FIG. 19: Shows that the treatment of established chronic airway inflammation with anti-HH suppresses the infiltration of inflammatory cells in the airway lumen (A and B) and reduces cellular inflammation in the lung (C and D).

FIG. 20: Shows that the treatment of established chronic airway inflammation with anti-HH suppresses the production of Th2 cytokines and TGFβ in the lung.

FIG. 21: Demonstrates increased expression of SHH (A-C) and GLI1 (D and E) in lung sections from fatal asthma cases.

EXAMPLES

Non-limiting examples of the invention, including the best mode, and a comparative example will be further described in greater detail by reference to specific Examples, which should not be construed as in any way limiting the scope of the invention.

The present invention and examples elucidate an essential role for the HH signaling pathway in asthma pathogenesis and the associated symptoms. In the following examples it is demonstrated that the expression of SHH and GLI1 are increased in both human asthma and experimental asthma. Importantly, it is demonstrated that neutralization of the HH pathway represents an attractive preventive or therapeutic treatment of established disease, for restored normal lung function and reduced. Th2 inflammation and tissue remodeling in experimental asthma. Thus, the activation of the HH pathway was found to be essential in establishing and maintaining chronic processes of asthma pathophysiology.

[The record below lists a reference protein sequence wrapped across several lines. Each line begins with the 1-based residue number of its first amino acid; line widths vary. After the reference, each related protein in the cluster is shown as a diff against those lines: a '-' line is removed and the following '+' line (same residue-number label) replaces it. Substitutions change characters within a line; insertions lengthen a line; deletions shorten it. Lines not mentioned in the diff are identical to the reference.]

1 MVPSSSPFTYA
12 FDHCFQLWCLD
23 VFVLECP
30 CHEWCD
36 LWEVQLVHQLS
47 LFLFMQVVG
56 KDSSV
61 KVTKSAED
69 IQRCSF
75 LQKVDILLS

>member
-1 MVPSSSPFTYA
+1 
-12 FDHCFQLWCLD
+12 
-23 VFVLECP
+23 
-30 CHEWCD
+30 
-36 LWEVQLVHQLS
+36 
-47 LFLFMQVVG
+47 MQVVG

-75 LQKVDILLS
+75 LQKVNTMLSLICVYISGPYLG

Example 1

Increased Activation of the HH Pathway in Experimental Asthma and Prevention of Asthma by Neutralizing HH Proteins

To determine whether the hedgehog pathway is activated in experimental asthma, Chronic experimental asthma was induced in A/J mice by intranasal administration of chicken ovalbumin (OVA) three times a week for 4 or 8 weeks period. Chronic experimental asthma was also induced in BALB/c mice by treatment with house dust mite (HDM) extract three times a week for a period of 4 weeks. These treatments resulted in allergic sensitization to OVA (in A/J mice) and to HDM (in BALE/c mice), increased serum IgE level, eosinophilic inflammation in the lung and the airways, Goblet cell differentiation and increased mucus production, smooth muscle mass increase and BHR.